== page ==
A revised, updated and expanded edition of this classic feminist account of British labour history Critical and iconoclastic, Comrade or Brother? traces the history of the British Labour Movement from its beginnings at the onset of industrialisation through its development within a capitalist society, up to the end of the twentieth-century. Written by a leading activist in the labour movement, the book redresses the balance in much labour history writing. It examines the place of women and the influence of racism and sexism as well as providing a critical analysis of the rival ideologies which played a role in the uneven development of the labour movement.
Author: Thomas C. Hunt,James C. Carper,Thomas J. Lasley, II,C. Daniel Raisch
Publisher: SAGE Publications
For a free 30-day online trial to this title, visit www.sagepub.com/freetrial Educational reform, and to a lesser extent educational dissent, occupy a prominent place in the annals of U.S. education. Whether based on religious, cultural, social, philosophical, or pedagogical grounds, they are ever-present in our educational history. Although some reforms have been presented as a remedy for society's ills, most programs were aimed toward practical transformation of the existing system to ensure that each child will have a better opportunity to succeed in U.S. society. Educational reform is a topic rich with ideas, rife with controversy, and vital in its outcome for school patrons, educators, and the nation as a whole. With nearly 450 entries, these two volumes comprise the first reference work to bring together the strands of reform and reformers and dissent and dissenters in one place as a resource for parents, policymakers, scholars, teachers, and those studying to enter the teaching profession. Key Features Opens with a historical overview of educational reform and dissent and a timeline of key reforms, legislation, publications, and more Examines the reform or dissent related to education found in theories, concepts, ideas, writings, research, and practice Addresses how reformers and dissenters become significant culture-shaping people and change the way we conduct our lives Key Themes Accountability Biographies Concepts and Theories Curriculum and Instruction Diversity Finances and Economics Government Organizations?Advisory Organizations?Business and Foundations Organizations?Curriculum Organizations?Government Organizations?Professional Organizations?Think Tanks Public Policy Religion and Religious Education Reports School Types Special Needs Technology This authoritative work fills a void in the literature in the vast areas of educational reform and dissent, making it a must-have resource for any academic library. Availability in print and electronic formats provides students with convenient, easy access, wherever they may be.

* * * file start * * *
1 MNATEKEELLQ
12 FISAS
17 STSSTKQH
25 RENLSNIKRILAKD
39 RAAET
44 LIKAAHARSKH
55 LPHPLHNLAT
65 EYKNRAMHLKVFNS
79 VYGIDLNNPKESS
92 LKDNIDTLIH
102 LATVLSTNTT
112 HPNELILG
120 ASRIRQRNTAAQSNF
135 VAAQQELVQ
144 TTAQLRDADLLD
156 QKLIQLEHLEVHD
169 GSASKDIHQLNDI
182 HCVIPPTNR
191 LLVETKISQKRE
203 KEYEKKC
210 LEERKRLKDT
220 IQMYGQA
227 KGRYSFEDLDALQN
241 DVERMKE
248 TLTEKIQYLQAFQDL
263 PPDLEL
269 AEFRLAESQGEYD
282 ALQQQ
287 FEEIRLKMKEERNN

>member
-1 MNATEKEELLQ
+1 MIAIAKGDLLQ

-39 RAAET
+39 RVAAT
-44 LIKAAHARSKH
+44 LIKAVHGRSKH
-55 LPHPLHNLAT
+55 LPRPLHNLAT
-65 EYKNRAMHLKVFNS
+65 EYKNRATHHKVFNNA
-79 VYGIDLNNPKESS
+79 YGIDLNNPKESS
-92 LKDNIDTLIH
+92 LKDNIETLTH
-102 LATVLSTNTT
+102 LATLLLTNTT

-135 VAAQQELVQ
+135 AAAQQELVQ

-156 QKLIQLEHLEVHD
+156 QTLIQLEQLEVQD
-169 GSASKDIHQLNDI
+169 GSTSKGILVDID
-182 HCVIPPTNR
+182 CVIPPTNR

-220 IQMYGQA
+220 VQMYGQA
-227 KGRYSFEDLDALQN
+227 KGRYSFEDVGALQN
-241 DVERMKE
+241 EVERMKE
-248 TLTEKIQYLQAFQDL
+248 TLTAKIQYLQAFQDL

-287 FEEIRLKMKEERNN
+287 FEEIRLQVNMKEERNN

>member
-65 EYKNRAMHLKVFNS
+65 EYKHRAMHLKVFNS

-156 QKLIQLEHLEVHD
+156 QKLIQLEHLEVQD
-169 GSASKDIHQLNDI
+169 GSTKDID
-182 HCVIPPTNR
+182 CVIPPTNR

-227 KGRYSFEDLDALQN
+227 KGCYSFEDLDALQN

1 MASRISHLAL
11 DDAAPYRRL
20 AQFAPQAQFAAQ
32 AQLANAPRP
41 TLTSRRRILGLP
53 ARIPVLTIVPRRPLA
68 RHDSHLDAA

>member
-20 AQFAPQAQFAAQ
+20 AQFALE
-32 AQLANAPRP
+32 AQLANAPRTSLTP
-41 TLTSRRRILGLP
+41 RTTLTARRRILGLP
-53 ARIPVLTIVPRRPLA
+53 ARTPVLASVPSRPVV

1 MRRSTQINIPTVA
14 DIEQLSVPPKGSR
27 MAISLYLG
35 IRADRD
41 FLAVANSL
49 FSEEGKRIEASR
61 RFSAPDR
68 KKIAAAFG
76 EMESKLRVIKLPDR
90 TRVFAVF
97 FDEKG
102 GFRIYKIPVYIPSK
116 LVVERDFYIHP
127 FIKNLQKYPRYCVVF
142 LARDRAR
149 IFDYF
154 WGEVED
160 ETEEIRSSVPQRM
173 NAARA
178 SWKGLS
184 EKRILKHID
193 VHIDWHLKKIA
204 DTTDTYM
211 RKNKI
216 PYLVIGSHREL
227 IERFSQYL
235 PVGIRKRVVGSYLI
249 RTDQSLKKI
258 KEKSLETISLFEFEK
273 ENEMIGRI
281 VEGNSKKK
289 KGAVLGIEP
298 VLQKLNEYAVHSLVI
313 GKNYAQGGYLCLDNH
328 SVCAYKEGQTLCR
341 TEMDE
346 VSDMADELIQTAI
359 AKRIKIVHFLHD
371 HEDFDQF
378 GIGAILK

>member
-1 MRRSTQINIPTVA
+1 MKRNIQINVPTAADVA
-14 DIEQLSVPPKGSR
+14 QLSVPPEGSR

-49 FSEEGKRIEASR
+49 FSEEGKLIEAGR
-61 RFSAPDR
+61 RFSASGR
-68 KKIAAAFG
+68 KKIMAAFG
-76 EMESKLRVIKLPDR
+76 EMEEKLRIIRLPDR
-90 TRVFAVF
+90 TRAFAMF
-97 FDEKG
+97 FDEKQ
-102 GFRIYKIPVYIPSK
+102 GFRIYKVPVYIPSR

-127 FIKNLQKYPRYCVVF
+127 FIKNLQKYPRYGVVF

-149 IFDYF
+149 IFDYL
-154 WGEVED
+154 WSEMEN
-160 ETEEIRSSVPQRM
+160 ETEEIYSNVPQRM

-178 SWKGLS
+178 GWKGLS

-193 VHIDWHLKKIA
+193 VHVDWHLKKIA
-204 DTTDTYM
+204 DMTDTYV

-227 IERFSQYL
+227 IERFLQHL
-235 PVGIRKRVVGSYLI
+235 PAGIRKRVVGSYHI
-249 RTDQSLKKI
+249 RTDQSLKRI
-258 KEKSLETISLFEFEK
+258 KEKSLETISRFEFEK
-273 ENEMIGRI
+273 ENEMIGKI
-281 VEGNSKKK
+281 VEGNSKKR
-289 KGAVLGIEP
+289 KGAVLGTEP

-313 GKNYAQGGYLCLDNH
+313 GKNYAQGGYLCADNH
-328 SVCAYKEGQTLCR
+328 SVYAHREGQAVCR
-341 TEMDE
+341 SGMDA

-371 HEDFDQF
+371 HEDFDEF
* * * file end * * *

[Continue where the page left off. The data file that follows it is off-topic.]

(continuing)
The Political and Economic Origins of Our Time
Author: Karl Polanyi
Publisher: Beacon Press
Category: Business & Economics
One of the twentieth century's most thorough and discerning historians, Karl Polanyi sheds "new illumination on . . . the social implications of a particular economic system, the market economy that grew into full stature in the nineteenth century." -R. M. MacIver
Author: Olivier Bernier
Publisher: New Word City
"Olivier Bernier's richly detailed, engaging, and elegant books offers a splendid refresher course on a pivotal moment in world history - the dawn of the modern era." - Francine du Plessix Gray In the year 1800, almost everyone lived very much as their ancestors had, going back countless generations. In the countryside, illiterate peasants - the majority of the population - still scratched out a living from the soil, while in the cities, merchants hawked their wares in open-air market stalls and nobles led lives of opulent leisure. Yet everywhere were unmistakable signs that all of this would soon change forever. Spread by France's seemingly invincible citizens' army, the seeds of republicanism had been planted throughout Europe. In the Americas, the United States had proved to the world the feasibility of a government of, by, and for the people, and Mexico was threatening to follow its lead. And while it still took four months for an official dispatch to travel from London to Calcutta, Europe's leading nations - France and England - had established global empire-building strategies. In the year 1800, the world suddenly found itself enmeshed in a web of money, war, and political intrigue, out of which a new world - our world - was struggling to be born. Bringing all his talents as a first-rate storyteller to bear, Bernier takes us inside the courts and parliaments of the major powers to listen in on the political discourse of the day. He leads us into the boudoirs and ballrooms of the rich, the cramped homes of the middle class, and the hovels of the poor to provide an intimate glimpse of the private lives of the first modern men and women. A spellbinding account of one of the most momentous chapters in the story of civilization, The World in 1800 is a singular achievement by a premier historian and an irresistible read.
Knowledge, Consciousness, and the Politics of Empowerment
Author: Patricia Hill Collins
Category: Social Science
In spite of the double burden of racial and gender discrimination, African-American women have developed a rich intellectual tradition that is not widely known. In Black Feminist Thought, Patricia Hill Collins explores the words and ideas of Black feminist intellectuals as well as those African-American women outside academe. She provides an interpretive framework for the work of such prominent Black feminist thinkers as Angela Davis, bell hooks, Alice Walker, and Audre Lorde. The result is a superbly crafted book that provides the first synthetic overview of Black feminist thought.
Perspectives of Cultural Sciences on Urban Slum Areas and Their Inhabitants
Author: Hans-Christian Petersen
Publisher: transcript Verlag
Category: Social Science
What do we know about the urban impoverished areas of the world and the living environment of its inhabitants? How did the urban poor cope with their surroundings? How did they interpret and adopt urban space in order to fight against their position at the periphery of society? This volume takes up these questions and investigates how far approaches of cultural sciences can contribute to overcome the »exoticization of the ghetto« (Loïc Wacquant) and instead to look at the heterogeneity and individuality behind the facades. It opens new perspectives for the research of poverty and inequalities that do not stop at collective categories.